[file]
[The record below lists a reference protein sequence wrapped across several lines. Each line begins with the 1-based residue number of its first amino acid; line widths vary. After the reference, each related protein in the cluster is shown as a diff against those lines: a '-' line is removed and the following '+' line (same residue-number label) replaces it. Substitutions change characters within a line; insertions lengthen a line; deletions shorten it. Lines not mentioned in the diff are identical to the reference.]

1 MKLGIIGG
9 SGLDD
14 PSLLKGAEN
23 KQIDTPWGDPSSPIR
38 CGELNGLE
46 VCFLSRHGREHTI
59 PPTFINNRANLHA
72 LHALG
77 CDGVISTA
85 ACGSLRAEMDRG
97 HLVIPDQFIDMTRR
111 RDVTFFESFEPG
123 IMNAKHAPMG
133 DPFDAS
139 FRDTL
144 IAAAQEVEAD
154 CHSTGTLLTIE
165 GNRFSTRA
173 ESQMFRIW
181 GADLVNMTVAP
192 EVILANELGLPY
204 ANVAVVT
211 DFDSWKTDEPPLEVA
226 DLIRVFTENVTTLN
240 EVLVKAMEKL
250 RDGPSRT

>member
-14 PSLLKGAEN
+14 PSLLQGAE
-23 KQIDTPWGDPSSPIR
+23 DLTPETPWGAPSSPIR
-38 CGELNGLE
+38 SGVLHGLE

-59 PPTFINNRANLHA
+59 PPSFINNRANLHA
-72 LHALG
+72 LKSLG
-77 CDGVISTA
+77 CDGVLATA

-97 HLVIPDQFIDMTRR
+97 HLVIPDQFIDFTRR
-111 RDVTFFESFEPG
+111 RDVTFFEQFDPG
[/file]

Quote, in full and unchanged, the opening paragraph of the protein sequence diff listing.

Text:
[The record below lists a reference protein sequence wrapped across several lines. Each line begins with the 1-based residue number of its first amino acid; line widths vary. After the reference, each related protein in the cluster is shown as a diff against those lines: a '-' line is removed and the following '+' line (same residue-number label) replaces it. Substitutions change characters within a line; insertions lengthen a line; deletions shorten it. Lines not mentioned in the diff are identical to the reference.]